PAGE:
I sure do love Big Walker mountain. Last weekend Jean and I spent some fine days camped on her slopes with old friends from the caver community.
Yesterday I returned to her top with friends from the local flying (hang gliding and paragliding) community. Mama Walker can be a fickle lady to the pilots. Some days she will carelessly swat you down into the LZ with hardly a thought, or, even worse, slap you around above the mountain until you wished you were in the LZ. But she can also lift you to heights that keep you coming back through all her other moods.
Yesterday was my first flight after the hernia surgery, and only second flight of the year. I was willing to be perfectly happy with only a quick "sled ride" to the LZ in calm conditions, just to get reacquainted with flying. Indeed, I took off into conditions that promised that very flight. Instead, Mama Walker wrapped me in her arms, gave me a big old kiss, and sent me up to play for an hour and a half of great evening flying.
I arrived mid-afternoon to several pilots already enjoying mid-day conditions. They were soaring easily, but I could also tell by the switching wind directions in the LZ that the air was a little more exciting than I was hoping for. I took my time setting up and by the time I was nearly ready, several other pilots launched into lighter conditions. None stayed up for very long, but still reported some rowdiness in the LZ, so I decided to wait.
Many times on a late afternoon you can be faced with a dilemma - light conditions that become even lighter as evening approaches, or the onset of a magical "wonder wind" or "magic air". If it turns on, there is easy and smooth soaring as the sun sinks towards the horizon. If it doesn't turn on, then you may have waited only to have to launch in nearly calm conditions. Nobody ever really knows which it will be. But it is quite frustrating to be sitting in the LZ after a quick ride, only to watch your buddies, who launched a few minutes after you did, soaring easily.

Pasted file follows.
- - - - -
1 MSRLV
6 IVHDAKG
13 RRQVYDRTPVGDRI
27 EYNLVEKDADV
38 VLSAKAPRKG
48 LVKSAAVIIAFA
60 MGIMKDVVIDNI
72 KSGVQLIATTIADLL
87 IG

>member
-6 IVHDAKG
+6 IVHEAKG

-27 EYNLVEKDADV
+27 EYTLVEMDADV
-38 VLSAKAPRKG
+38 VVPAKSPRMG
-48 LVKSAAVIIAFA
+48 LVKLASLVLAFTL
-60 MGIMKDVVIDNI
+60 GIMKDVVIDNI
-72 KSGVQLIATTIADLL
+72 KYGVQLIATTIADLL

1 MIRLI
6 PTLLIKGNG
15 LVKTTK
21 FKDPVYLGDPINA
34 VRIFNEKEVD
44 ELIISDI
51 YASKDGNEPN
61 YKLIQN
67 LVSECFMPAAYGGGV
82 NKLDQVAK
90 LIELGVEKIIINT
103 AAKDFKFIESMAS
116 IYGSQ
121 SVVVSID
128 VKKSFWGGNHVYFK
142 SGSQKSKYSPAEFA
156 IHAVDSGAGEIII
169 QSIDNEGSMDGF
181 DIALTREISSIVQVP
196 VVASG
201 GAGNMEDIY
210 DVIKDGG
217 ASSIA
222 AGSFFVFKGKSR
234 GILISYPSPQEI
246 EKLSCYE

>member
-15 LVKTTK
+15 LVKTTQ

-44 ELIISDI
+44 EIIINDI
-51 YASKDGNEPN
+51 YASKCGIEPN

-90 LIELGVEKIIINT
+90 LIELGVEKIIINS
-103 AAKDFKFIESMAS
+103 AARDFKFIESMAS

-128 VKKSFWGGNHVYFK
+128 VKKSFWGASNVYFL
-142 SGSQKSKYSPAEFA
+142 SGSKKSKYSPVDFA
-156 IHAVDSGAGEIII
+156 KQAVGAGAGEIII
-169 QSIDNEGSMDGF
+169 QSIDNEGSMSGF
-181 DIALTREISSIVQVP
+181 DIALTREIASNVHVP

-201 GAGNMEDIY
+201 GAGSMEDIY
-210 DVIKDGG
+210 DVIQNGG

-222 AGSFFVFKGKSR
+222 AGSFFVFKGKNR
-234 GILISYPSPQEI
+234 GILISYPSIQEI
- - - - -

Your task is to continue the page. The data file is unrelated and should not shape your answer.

WW's typically kick in around 5 or 6pm, so I decided to wait until after 5, although the cycles seemed to be getting weaker. Five passed and no visible change, so I decided to get my sled ride while it was still easy to launch. I waited till the next little cycle came up the slot and launched, only to find myself going up! Soon I was over the ridge in abundant lift.
Most of the flight was 500 to 1000 ft above the ridge top, although in a couple of thermals I topped out over 1400 ft above. If I had one thing to do differently with that flight - it would have been to dress warmer! I normally wear a jacket, but it looked like such a guaranteed sled ride that I didn't want to be too hot. As it turned out I was actually shivering at some of the higher points of the flight, and didn't pursue altitude gains as aggressively as I normally would have. Instead I found myself all too ready to give up on marginal lift to get back to lower and warmer altitudes. wedding wears specially designed for full-figure ladies
Happily, that flight was capped off by a landing that did not embarass me :-) A small group of us stayed the night and were treated to a private concert by our musician/hang glider pilot Wayne Baker. With a full moon only days away, the moon was shining until the early morning hours in more ways than one ;-)
Like I said, I really do love that mountain.